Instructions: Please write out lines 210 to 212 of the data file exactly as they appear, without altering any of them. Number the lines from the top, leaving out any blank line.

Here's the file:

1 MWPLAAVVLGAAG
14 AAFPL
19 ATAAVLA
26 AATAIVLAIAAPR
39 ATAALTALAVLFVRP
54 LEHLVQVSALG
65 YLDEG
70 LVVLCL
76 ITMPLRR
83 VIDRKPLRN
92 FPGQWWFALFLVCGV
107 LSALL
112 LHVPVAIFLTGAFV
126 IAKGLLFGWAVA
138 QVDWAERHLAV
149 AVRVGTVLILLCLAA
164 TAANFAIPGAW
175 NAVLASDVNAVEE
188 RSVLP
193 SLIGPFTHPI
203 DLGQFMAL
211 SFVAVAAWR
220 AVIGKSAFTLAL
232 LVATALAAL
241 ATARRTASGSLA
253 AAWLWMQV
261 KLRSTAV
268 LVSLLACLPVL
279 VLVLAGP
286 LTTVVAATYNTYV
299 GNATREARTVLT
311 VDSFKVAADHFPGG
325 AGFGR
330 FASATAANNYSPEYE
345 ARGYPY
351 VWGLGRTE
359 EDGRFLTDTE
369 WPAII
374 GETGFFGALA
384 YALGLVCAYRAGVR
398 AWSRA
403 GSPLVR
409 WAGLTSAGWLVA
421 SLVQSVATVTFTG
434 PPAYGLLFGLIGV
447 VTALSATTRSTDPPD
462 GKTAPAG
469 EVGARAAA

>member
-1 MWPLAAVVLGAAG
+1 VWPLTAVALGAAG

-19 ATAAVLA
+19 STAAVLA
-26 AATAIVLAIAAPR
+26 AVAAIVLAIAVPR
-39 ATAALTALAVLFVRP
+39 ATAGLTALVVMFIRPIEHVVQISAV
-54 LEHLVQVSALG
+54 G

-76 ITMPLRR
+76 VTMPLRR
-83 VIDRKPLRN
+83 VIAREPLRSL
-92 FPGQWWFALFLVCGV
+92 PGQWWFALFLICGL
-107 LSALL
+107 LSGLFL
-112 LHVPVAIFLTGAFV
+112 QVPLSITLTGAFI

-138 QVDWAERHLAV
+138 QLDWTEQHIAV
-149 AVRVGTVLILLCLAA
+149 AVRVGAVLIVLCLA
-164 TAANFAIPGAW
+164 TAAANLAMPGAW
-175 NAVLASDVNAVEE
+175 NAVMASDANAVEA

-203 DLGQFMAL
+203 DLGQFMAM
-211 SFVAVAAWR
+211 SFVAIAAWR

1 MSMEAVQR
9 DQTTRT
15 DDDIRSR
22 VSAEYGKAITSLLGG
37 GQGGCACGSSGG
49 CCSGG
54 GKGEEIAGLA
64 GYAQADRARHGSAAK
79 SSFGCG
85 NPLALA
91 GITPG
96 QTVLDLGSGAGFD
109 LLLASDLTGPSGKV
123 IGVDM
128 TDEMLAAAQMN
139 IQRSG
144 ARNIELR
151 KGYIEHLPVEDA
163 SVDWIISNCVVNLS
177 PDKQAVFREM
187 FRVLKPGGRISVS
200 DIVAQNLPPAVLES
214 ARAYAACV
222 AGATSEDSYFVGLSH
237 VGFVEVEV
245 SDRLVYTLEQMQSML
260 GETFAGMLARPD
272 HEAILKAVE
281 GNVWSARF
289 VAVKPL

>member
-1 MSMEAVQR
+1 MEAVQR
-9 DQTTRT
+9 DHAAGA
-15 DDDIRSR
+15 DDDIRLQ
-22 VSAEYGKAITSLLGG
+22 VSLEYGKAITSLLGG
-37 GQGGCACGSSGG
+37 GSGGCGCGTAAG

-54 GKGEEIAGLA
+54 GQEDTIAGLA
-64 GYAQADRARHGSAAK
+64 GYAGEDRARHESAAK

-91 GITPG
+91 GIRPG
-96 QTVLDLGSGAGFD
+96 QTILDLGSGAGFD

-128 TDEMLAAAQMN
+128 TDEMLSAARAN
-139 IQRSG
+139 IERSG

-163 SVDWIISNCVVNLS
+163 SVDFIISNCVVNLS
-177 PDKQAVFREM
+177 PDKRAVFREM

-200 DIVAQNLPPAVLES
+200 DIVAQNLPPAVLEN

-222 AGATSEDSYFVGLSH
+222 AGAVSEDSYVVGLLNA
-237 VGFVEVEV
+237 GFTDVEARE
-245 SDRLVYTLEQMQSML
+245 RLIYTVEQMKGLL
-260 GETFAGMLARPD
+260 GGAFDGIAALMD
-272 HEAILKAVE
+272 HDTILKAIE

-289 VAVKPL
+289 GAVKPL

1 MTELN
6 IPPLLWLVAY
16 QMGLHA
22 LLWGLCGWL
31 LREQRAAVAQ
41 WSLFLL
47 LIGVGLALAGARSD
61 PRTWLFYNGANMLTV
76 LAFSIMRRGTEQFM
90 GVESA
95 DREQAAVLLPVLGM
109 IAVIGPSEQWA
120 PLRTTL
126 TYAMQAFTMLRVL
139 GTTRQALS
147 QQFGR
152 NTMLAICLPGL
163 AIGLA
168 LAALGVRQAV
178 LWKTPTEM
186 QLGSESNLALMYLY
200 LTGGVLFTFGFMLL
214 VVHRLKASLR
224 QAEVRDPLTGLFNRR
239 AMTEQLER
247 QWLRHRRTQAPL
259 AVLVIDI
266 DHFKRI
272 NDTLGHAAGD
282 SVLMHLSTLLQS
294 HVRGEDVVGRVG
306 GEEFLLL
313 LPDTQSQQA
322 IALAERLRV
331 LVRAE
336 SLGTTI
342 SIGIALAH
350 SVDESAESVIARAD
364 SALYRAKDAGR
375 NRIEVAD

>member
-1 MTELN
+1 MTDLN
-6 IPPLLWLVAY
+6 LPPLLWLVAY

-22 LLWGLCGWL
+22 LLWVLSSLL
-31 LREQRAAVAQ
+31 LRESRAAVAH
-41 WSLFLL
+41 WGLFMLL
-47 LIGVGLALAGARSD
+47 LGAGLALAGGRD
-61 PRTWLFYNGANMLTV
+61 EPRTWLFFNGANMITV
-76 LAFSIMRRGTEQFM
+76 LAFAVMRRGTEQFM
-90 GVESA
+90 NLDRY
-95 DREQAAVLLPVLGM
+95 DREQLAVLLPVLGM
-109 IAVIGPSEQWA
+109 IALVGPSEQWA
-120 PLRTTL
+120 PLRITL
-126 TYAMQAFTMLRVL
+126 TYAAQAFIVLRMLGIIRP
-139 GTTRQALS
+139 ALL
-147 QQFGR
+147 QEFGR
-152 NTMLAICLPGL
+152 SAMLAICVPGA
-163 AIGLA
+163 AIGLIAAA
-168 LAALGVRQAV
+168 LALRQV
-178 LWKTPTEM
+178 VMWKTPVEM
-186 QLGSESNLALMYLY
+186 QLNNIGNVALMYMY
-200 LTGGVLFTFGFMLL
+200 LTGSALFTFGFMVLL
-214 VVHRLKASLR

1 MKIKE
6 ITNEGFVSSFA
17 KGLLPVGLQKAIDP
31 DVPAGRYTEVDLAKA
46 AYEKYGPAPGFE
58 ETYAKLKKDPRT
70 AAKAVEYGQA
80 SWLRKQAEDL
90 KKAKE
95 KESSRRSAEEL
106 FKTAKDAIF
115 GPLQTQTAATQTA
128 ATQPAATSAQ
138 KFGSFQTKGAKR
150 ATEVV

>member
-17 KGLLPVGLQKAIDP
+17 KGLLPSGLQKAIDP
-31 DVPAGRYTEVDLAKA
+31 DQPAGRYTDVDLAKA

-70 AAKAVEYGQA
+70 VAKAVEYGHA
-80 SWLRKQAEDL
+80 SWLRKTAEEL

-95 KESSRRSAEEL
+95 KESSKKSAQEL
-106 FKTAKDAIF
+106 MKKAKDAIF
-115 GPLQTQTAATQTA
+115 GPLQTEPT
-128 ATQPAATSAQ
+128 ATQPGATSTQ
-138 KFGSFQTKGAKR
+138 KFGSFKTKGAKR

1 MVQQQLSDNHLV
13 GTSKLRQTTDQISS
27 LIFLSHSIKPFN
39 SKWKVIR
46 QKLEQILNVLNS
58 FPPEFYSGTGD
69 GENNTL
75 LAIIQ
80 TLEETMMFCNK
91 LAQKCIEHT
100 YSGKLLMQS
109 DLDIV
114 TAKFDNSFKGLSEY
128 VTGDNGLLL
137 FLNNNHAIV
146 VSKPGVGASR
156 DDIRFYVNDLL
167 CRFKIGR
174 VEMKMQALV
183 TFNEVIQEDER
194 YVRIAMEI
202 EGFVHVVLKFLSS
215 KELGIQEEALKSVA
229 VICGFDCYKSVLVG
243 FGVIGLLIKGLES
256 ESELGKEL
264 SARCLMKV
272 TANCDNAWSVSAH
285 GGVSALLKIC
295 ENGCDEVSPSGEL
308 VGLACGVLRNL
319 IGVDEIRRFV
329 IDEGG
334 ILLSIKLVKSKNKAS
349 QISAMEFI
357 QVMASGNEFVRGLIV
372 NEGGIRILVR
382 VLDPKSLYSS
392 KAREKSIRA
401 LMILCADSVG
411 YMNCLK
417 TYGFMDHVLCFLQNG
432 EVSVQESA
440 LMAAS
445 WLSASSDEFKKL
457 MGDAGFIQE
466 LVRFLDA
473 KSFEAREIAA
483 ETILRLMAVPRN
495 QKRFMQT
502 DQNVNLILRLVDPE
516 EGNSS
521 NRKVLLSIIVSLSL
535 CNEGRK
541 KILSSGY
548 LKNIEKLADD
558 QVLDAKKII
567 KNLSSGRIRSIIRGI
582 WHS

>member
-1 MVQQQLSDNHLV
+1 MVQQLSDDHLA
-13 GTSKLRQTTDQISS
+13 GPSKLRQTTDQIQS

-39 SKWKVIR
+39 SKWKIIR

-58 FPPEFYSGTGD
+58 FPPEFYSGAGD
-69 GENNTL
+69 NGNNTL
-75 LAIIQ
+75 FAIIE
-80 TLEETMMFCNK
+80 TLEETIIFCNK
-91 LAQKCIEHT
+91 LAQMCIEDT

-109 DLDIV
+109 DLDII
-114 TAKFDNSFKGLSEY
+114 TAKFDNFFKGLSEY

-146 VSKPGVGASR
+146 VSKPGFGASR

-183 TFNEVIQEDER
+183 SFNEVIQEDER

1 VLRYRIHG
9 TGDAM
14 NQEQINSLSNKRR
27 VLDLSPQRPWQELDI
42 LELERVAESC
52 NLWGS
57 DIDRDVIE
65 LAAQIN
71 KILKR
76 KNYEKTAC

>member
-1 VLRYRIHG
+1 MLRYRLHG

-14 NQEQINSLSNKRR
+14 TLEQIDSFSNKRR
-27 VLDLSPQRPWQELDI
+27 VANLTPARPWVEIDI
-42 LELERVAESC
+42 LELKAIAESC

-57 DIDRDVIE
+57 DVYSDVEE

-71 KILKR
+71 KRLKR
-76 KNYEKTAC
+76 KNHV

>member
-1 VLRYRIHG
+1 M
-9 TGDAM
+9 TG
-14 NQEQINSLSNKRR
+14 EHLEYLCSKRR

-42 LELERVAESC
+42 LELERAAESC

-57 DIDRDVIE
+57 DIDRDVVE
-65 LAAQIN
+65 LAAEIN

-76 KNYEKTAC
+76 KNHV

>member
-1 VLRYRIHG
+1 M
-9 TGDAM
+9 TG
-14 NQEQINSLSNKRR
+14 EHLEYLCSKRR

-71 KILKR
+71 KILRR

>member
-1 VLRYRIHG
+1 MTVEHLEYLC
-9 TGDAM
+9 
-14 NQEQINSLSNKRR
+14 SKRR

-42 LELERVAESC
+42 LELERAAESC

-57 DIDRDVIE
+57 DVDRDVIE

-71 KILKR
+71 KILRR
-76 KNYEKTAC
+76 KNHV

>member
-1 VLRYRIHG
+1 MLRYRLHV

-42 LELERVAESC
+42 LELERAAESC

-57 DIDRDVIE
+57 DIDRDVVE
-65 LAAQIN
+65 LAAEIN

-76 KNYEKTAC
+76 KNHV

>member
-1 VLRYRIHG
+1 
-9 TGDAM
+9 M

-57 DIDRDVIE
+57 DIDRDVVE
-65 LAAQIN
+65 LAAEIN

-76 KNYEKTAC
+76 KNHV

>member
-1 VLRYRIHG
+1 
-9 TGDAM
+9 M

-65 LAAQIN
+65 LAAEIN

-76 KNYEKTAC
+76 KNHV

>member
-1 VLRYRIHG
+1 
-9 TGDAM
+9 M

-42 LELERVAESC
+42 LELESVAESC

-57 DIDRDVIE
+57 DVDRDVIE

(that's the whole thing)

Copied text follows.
-90 GVESA
+90 NLDRY
-95 DREQAAVLLPVLGM